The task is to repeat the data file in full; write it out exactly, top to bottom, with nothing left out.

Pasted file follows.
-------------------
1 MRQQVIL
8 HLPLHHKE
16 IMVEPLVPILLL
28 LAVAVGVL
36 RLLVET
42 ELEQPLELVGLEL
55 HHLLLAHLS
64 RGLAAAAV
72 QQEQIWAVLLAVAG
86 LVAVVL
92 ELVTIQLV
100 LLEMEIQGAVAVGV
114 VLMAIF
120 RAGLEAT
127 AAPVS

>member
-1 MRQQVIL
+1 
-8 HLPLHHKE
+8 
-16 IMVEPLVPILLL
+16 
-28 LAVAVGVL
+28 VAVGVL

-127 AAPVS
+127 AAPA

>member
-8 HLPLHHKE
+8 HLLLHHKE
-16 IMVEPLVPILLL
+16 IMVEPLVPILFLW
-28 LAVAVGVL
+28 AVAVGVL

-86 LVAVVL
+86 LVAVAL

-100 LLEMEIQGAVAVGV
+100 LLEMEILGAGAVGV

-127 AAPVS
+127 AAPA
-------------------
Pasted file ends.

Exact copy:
1 MRQQVIL
8 HLPLHHKE
16 IMVEPLVPILLL
28 LAVAVGVL
36 RLLVET
42 ELEQPLELVGLEL
55 HHLLLAHLS
64 RGLAAAAV
72 QQEQIWAVLLAVAG
86 LVAVVL
92 ELVTIQLV
100 LLEMEIQGAVAVGV
114 VLMAIF
120 RAGLEAT
127 AAPVS

>member
-1 MRQQVIL
+1 
-8 HLPLHHKE
+8 
-16 IMVEPLVPILLL
+16 
-28 LAVAVGVL
+28 VAVGVL

-127 AAPVS
+127 AAPA

>member
-8 HLPLHHKE
+8 HLLLHHKE
-16 IMVEPLVPILLL
+16 IMVEPLVPILFLW
-28 LAVAVGVL
+28 AVAVGVL

-86 LVAVVL
+86 LVAVAL

-100 LLEMEIQGAVAVGV
+100 LLEMEILGAGAVGV

-127 AAPVS
+127 AAPA